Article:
Nearly 16 months after first pledging to help Egypt’s failing economy, the Obama administration is nearing an agreement with the country’s new government to relieve $1 billion of its debt as part of an American and international assistance package intended to bolster its transition to democracy, administration officials said.
Egypt’s economy is increasingly precarious. The instability that followed the toppling of former president Hosni Mubarak devastated tourism, one of the country’s greatest sources of foreign currency. The administration’s efforts, delayed by Egypt’s political turmoil and by wariness in Washington about new leaders emerging from its first free elections, gained new urgency in recent weeks, even as the United States risks losing influence and investment opportunities to countries like China. President Mohamed Morsi chose China for his first official visit outside of the Middle East, although a spokesman said the crisis in Syria was the main issue driving the visit.
In addition to the debt assistance, the administration has thrown its support behind a $4.8 billion loan being negotiated between Egypt and the International Monetary Fund. Last week, it dispatched the first of two delegations to work out details of the proposed debt assistance, as well as $375 million in financing and loan guarantees for American financiers who invest in Egypt and a $60 million investment fund for Egyptian businesses.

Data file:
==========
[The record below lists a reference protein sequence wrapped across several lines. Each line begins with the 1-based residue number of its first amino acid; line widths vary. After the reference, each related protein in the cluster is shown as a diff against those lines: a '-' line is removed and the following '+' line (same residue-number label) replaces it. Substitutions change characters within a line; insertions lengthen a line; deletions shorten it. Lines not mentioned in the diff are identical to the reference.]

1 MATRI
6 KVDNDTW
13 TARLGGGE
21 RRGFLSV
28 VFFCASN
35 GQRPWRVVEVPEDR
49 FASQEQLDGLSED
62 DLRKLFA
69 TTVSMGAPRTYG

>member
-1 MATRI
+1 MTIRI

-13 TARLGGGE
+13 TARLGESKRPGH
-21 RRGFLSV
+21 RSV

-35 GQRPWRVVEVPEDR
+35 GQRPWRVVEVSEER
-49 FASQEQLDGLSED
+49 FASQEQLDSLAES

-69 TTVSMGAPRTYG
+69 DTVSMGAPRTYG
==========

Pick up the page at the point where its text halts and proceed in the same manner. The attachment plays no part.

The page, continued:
The assistance underscores the importance of shoring up Egypt at a time of turmoil and change across the Middle East, including the relatively peaceful uprisings in Egypt and Tunisia, Libya’s unfinished transition, the showdown over Iran’s nuclear program and the war in Syria.
Mr. Morsi has called for President Bashar al-Assad of Syria to leave power and end the bloodshed there, while China, along with Russia and Iran, has been a supporter of Mr. Assad as his military assaults opposition strongholds and civilians.
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